Antiques & The Arts


CHUMLEE: How are you doing? Good.
How are you? I’m good.
What do you have here? Some 1920s Paris Metro train
car seats, not from Paris– Paris down the street. [LAUGHS] Pretty cool. Yeah, that’s our
Paris down the street. Yeah, [LAUGHS] I’m coming to the
pawn shop today to hopefully sell
a 1920s Paris Metro train car seat that I have. I’ve had it for
about two years now. And I love unique antiques. But we’re remodeling. And at this point,
we could probably use a little extra money. So we thought, well, maybe
somebody else would enjoy them. Well, where did you get this? I picked it up at a
little antique shop. And I originally
thought they were San Francisco trolley car seats. But then just looking at
the back enameled panel, I found out they were actually
from Paris, from the ’20s. CHUMLEE: Yeah, these do look
like they’re from the 1920s. But the Paris Metro
had been around for a long time at that point. The underground transportations
had kind of a service around 1845, when
they first started talking about building them. And then in July 1900, the
first line was created. It was known as line 1,
and it still runs today. Oh, I didn’t know that. This looks like it would
have been from the second class because there was first class
and second class up until 1991. OK. CHUMLEE: And the
first class were nice, padded comfortable seats. And these don’t
look padded to me. More comfortable. [LAUGHS] CHUMLEE: Yeah, let me see. [MUSIC PLAYING] Yeah, I mean, they’re not bad. But if you had a long ride,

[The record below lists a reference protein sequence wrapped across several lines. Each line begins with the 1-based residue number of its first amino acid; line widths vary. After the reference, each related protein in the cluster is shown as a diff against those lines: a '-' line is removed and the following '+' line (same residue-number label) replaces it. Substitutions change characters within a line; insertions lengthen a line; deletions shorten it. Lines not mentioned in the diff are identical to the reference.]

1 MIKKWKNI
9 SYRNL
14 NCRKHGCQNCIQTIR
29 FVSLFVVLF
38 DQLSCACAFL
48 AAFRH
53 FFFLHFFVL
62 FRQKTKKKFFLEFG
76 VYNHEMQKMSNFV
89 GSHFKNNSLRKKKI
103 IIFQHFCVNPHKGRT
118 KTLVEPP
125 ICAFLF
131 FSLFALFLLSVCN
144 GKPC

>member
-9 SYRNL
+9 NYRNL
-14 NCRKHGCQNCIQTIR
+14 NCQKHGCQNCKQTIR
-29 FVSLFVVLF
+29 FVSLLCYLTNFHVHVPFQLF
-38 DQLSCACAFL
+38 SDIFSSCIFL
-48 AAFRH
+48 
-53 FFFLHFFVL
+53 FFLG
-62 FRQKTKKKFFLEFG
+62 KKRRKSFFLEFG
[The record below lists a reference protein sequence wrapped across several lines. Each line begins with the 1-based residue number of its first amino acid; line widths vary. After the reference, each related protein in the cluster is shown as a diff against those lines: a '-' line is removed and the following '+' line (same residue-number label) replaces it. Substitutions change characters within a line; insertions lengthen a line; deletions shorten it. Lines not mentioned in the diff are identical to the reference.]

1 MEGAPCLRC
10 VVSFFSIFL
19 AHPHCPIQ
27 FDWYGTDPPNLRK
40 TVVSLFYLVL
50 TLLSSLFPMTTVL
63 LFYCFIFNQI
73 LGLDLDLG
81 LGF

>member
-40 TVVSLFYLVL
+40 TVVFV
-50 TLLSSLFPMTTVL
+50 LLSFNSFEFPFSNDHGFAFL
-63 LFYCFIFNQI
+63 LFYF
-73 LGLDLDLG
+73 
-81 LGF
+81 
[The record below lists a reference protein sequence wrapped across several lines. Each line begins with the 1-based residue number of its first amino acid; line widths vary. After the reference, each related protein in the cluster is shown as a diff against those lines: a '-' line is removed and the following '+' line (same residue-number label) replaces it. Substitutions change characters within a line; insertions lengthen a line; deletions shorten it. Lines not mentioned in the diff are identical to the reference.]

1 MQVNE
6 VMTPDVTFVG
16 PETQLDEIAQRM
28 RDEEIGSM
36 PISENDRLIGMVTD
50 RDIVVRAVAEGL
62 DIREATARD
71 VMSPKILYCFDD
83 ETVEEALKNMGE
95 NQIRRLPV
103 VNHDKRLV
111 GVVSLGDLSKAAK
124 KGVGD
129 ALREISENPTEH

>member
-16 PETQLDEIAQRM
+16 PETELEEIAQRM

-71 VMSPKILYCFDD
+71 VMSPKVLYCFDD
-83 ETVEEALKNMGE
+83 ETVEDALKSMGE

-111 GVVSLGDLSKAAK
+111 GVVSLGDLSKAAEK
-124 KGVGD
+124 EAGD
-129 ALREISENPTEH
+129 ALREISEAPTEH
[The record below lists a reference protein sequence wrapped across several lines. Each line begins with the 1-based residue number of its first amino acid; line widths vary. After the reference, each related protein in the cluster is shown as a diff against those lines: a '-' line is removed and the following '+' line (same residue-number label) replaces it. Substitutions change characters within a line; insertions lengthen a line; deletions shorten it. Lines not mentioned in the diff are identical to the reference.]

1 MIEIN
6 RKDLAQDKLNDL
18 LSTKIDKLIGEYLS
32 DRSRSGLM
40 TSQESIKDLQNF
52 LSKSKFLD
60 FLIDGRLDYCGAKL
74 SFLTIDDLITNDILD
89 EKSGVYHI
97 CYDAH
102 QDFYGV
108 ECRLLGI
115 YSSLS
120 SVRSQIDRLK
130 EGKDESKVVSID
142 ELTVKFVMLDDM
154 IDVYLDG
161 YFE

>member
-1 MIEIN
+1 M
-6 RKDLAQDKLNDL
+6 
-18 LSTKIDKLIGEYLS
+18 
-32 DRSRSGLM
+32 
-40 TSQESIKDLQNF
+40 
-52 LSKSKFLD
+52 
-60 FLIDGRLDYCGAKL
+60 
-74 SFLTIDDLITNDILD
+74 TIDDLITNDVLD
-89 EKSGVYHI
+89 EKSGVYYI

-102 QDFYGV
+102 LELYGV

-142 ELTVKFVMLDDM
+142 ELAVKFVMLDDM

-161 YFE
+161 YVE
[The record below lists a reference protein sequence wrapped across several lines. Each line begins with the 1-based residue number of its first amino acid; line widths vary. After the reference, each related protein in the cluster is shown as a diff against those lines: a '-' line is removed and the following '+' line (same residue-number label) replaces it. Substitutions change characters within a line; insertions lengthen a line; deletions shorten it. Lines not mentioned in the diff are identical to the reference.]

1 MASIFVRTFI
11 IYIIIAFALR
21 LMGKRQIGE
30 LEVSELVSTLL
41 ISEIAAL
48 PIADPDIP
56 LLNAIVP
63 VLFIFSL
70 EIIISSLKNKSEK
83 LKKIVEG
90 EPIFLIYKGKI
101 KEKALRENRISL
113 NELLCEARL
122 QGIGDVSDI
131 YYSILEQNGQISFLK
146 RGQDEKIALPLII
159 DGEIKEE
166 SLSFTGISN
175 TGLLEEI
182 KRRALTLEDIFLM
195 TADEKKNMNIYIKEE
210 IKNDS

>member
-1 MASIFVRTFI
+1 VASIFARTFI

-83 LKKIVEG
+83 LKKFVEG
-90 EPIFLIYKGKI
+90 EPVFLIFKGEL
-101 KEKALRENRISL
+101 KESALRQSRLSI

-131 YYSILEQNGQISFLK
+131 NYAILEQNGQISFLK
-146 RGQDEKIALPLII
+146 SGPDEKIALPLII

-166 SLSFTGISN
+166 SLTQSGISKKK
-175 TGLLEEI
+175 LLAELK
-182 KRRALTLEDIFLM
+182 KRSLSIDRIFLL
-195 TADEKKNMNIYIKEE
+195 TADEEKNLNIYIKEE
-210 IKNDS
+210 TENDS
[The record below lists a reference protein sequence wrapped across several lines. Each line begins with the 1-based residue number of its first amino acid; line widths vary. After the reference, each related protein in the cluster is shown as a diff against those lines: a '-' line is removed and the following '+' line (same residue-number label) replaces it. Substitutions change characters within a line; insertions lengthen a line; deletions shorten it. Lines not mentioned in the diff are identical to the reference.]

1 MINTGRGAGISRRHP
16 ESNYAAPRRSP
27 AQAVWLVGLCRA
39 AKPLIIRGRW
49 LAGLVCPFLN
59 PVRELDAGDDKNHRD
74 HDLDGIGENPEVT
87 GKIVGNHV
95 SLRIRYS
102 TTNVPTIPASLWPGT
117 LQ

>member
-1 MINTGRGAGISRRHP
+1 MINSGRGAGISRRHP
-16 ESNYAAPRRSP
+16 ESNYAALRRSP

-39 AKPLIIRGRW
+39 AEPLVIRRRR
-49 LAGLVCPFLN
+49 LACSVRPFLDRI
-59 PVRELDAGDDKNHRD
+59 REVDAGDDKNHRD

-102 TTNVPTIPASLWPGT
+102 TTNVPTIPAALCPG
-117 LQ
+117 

that’s kind of, like– it makes you sit– Good posture. Yeah, it makes
you sit very proper. Right. Let’s take a look
at the back over here. Yep, it has the
number II on it, which lets you know that this
was not the first class, it was second class. [LAUGHS] This is kind of the coolest
part about it, I think. I agree. It’s definitely got
some wear and tear. But it’s in pretty
good condition, overall, for as old as it is. So how much are you looking for? I like to get $2,499
for it, if I could. How about $700? That was a little lower
than I had hoped for. Any way you can go a
little bit higher on that? I could probably do $1,000. But it’s a specialized sale. And this could take a
long time to get rid of. Could you do
$1,300 by any chance? [SIGHS] How about $1,200? If you could just
do the $100 more, that would be great,
if there’s any room. CHUMLEE: You know what? I don’t see any point on
passing on it over $100. That sounds like a deal.
– Great. CHUMLEE: $1,300? Yes. Let’s write it up. TAMI: All right. I was really happy to
make the sale today. I didn’t get asking price that
I wanted for the train seats. But I really felt the $1,300
was a really fair price, and excited to have that,
and put it toward the home improvements and a trip
to see the grandkids.

62 comments on “Pawn Stars: CHUM SEALS THE DEAL ON ANTIQUE TRAIN SEATS (Season 16) | History

  1. This is worthless..I saw something like this for 50bucks at an estate sale an then saw it a couple weeks later on the curb with a free sign

  2. She was not a good negotiator but not terrible either. Holding onto 1300 was a good decision. The pawn shoppers are always trying to squece a small amount in the end.

  3. Let me call my buddy he just graduated from college of seats, he know all about second class seats. And he is getting ready to do his PhD specialize in train seats. And he gained his knowledge from sitting on all Las Vegas seats.

  4. Hahahaha No way that he knew about this.he was briefed and scripted, he has to learn for one hour what the cousins of Donald Duck are called Huey, Dewey and Louie.

Leave a Reply

Your email address will not be published. Required fields are marked *